New Delhi: Punjab is the only state that has appointed an ombudsman to take up complaints against the Union government’s flagship poverty alleviation programme, even though the deadline lapsed in December, forcing it to extend the date.
The rural development ministry had directed all state governments in September to establish an ombudsman within three months to redress grievances about the execution of the Mahatma Gandhi National Rural Employment Generation Act (NREGA). Under NREGA, the Congress-led United Progressive Alliance (UPA) government has promised 100 days of work at minimum wages to at least one member of every rural household.
After facing allegations of corruption, the rural development ministry issued the September directive to enhance transparency in the implementation of the scheme. But a note prepared by the ministry shows only a handful of states had even initiated the process of appointing ombudsmen by January.
“The states were supposed to have set up an ombudsman office by December, but our review shows it hasn’t happened,” said a ministry official on condition of anonymity. “Now the deadline has been extended to 31 March.”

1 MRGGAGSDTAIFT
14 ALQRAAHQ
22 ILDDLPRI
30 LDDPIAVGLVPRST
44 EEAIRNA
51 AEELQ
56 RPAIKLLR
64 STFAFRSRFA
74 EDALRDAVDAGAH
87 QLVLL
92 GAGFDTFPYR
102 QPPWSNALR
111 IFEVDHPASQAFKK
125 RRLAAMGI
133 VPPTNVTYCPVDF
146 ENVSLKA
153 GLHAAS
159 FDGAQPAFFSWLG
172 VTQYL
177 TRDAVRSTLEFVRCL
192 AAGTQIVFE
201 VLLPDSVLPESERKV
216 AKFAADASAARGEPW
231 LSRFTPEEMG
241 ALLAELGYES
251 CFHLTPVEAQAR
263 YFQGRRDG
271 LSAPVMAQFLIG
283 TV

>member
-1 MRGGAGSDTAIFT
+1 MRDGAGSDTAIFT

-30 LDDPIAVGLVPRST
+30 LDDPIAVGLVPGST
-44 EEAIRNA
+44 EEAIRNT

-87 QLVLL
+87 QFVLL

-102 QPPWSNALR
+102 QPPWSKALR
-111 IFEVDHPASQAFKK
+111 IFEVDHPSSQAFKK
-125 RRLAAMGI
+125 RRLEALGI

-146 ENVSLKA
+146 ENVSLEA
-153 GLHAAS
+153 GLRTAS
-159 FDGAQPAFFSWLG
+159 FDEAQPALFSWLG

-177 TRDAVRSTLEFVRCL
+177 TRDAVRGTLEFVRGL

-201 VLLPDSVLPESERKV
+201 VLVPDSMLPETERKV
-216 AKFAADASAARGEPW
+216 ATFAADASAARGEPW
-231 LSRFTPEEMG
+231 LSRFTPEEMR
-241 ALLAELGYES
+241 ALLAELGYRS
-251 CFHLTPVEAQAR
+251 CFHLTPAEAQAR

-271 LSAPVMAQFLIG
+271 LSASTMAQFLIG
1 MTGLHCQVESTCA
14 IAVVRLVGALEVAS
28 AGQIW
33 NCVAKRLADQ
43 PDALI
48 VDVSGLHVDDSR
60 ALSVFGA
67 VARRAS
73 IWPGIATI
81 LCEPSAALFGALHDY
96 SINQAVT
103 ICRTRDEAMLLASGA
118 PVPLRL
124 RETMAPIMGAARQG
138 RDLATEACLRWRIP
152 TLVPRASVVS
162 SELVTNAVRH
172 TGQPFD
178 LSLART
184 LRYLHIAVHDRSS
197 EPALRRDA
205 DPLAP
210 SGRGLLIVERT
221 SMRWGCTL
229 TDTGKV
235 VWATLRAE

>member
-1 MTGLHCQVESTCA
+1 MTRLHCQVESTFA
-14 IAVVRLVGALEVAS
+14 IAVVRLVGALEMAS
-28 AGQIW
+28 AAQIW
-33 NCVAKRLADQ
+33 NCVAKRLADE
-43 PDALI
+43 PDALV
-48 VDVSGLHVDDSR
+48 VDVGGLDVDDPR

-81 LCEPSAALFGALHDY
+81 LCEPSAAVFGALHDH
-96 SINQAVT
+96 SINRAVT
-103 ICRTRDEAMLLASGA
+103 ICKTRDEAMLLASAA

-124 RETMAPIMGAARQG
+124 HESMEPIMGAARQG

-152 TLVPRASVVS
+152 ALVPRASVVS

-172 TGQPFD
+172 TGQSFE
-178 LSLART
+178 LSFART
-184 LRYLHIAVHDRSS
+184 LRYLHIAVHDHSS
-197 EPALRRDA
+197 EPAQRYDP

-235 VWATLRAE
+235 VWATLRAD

Only Punjab has completed the process, according to the ombudsman status of 27 states (except Jammu and Kashmir) mentioned in the background note prepared by the ministry for district rural development agencies. Gujarat has conducted an initial meeting and completed the nominations, but its empanelment is still in process. Karnataka, Kerala and Manipur have held meetings, but are yet to complete the empanelment process.
Andhra Pradesh, Uttar Pradesh, Jharkhand, Rajasthan, West Bengal and Uttarakhand have just started the process, with no meetings so far.
These are states with relatively better progress reports on NREGA implementation.
Assam, Bihar, Chhattisgarh, Haryana, Himachal Pradesh, Mizoram, Meghalaya, Orissa, Madhya Pradesh, Tamil Nadu and other states have not initiated the process. They have cited reasons ranging from fund shortage to assembly or local government elections, unavailability of concerned officials and confusion over guidelines, among others.
The ministry official quoted above attributed the delay to the complexity of the process.
“It is a mutli-tiered process which takes time, hence the delay. A meeting was held last month to discuss problems related to setting up ombudsmen in order to expedite the process,” the official said.
Setting up an independent authority to redress NREGA-related grievances was part of the 100-day agenda of the UPA government when it came to power for a second term in May 2009. The promise was included in the President’s address to the joint session of Parliament in June.
Instructions for NREGA ombudsmen were formulated under Section 27 of the Act. The establishment of the ombudsman under the Act should be done on the recommendations of a selection committee, to be constituted by state governments, with the state chief secretary as its chairperson.